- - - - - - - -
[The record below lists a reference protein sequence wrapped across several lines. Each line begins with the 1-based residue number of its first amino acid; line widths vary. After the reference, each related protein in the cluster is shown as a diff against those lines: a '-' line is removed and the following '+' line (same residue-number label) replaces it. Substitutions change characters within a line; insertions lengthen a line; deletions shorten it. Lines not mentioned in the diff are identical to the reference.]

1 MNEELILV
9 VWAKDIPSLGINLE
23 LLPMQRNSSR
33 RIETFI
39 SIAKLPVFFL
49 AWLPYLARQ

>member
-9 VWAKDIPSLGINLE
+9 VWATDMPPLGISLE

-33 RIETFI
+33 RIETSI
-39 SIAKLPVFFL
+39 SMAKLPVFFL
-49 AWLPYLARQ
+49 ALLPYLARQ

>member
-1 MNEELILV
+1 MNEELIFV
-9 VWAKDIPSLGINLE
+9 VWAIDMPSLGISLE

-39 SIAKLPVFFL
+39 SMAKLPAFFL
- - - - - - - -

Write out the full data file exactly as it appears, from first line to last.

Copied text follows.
[The record below lists a reference protein sequence wrapped across several lines. Each line begins with the 1-based residue number of its first amino acid; line widths vary. After the reference, each related protein in the cluster is shown as a diff against those lines: a '-' line is removed and the following '+' line (same residue-number label) replaces it. Substitutions change characters within a line; insertions lengthen a line; deletions shorten it. Lines not mentioned in the diff are identical to the reference.]

1 MNEELILV
9 VWAKDIPSLGINLE
23 LLPMQRNSSR
33 RIETFI
39 SIAKLPVFFL
49 AWLPYLARQ

>member
-9 VWAKDIPSLGINLE
+9 VWATDMPPLGISLE

-33 RIETFI
+33 RIETSI
-39 SIAKLPVFFL
+39 SMAKLPVFFL
-49 AWLPYLARQ
+49 ALLPYLARQ

>member
-1 MNEELILV
+1 MNEELIFV
-9 VWAKDIPSLGINLE
+9 VWAIDMPSLGISLE

-39 SIAKLPVFFL
+39 SMAKLPAFFL